U.S. Postal Service Loses $3.3 Billion
The U.S. Postal Service said it lost $3.3 billion in the quarter ended Dec. 31 -- typically its strongest -- and that it expects to run out of cash in October unless Congress agrees to cuts in facilities and employees.
“If the Postal Service is unable to reduce its operating costs by $20 billion a year by 2015, we may not be able to return to profitability,” Postmaster General Patrick Donahoe said at a board meeting in Washington today. “We may become a long-term burden to the taxpayers if we are not able to make these reductions quickly.”
The ninth consecutive quarter of losses may increase pressure on Congress from the Postal Service and customers to approve legislation intended to return it to solvency.
“We have a Postal Service that essentially is living from paycheck to paycheck, which is a very risky proposition for the American economy and the 8 million private-sector workers whose jobs rely on the mail,” Art Sackler, coordinator of the Coalition for a 21st Century Postal Service, said in an e-mail. “Each day Congress fails to enact postal reform, this problem grows more difficult and perhaps more expensive to resolve.”
The Postal Service last year reached its $15 billion borrowing limit from the U.S. Treasury and has forecast a record $14.1 billion loss for this fiscal year. The service wants to eliminate as many as 220,000 jobs and close as much as 12 percent of its post offices, among other changes, to cut $20 billion annually in expenses by 2015.
Raising the debt limit would be a mistake because a business of the service’s size shouldn’t take on more debt, Chief Financial Officer Joseph Corbett told reporters on a conference call today. Increasing the limit would be the “absolutely wrong way to go,” he said.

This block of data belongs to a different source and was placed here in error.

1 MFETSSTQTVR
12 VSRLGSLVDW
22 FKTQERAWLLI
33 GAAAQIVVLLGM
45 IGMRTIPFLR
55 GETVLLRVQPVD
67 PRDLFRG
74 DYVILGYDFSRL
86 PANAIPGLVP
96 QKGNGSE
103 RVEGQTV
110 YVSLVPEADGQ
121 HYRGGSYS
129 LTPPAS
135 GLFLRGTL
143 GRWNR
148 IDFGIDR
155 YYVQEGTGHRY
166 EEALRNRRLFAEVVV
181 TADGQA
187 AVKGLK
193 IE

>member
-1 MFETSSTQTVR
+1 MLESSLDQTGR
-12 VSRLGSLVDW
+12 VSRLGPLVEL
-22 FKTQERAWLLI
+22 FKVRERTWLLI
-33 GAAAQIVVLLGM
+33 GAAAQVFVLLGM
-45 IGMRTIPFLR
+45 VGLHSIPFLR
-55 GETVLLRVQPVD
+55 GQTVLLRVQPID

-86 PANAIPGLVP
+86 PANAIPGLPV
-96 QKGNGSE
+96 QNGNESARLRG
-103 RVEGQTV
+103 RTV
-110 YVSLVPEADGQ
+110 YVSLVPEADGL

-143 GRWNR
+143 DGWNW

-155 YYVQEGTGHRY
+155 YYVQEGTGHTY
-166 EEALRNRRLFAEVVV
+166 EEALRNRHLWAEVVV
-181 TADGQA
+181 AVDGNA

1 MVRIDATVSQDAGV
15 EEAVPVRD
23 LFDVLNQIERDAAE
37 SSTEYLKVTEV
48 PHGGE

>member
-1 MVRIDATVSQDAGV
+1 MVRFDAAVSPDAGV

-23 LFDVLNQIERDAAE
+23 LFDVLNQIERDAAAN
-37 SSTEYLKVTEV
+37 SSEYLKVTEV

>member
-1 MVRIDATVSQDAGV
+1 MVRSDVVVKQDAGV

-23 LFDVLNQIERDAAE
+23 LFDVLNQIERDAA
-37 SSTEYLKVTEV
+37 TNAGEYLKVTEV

As the service cut 8 million work hours in the quarter, compared with a year earlier, compensation spending fell 1 percent to $9.6 billion. Benefits costs remained $3.8 billion, the same as a year earlier. Those expenses won’t decline unless Congress allows the service to take over its own health-care plan, which is now managed by the U.S. government, and rescinds a requirement that it pay now for future retirees’ health benefits, Corbett said on the call.
The loss for the period that includes the Christmas season widened from $329 million in the year-earlier period. Revenue fell 1.1 percent to $17.7 billion as mail volume declined 6 percent, Corbett told the board.
The service reported a $200 million operating profit in the quarter. Corbett said he doesn’t see that happening again unless it can make cuts it wants to make.
The $3.3 billion net loss was primarily the result of $3.1 billion accrued to pay for future retiree health benefits. The Postal Service is required to prefund those costs by a 2006 law with $12.1 billion for payments deferred from last year and due this year.
“These results reveal the need for Congress to remove the crushing burden of the prefunding payments, which the USPS is compelled to make, as its press release notes, ‘at rates not assessed any other entity in the United States,’” National Association of Letter Carriers President Fredric Rolando said in a statement. “Congress created this problem, and Congress can fix it. We urge lawmakers to address the prefunding issue.”
The service’s daily operating costs are $220 million, or $1.3 billion for a six-day work week. Cash on hand will fall below one week’s expenses by August and run out, without help from Congress, after it makes a workers-compensation payment to the U.S. Labor Department in October, Corbett said.
The projections assume the service doesn’t pay any of its retiree health benefits pre-funding requirement.
An ideal level of cash on hand for the service would be $7 billion, Corbett said, citing an analysis it did of liquidity at companies including Wal-Mart Stores Inc., FedEx and United Parcel Service Inc. That’s about twice the amount it had at the end of December.
The cash position would temporarily improve after October and then run out again by October 2013, according to a presentation at the meeting.
The Postal Service predicted in November the amount of mail it will deliver in fiscal 2012 will fall about 6 percent, exceeding the drop of about 2 percent a year earlier, for a decline of more than 20 percent in the past five years. Revenue will probably decline to $64 billion in the year ending Sept. 30 from $65.7 billion in 2011, Corbett said at the time.
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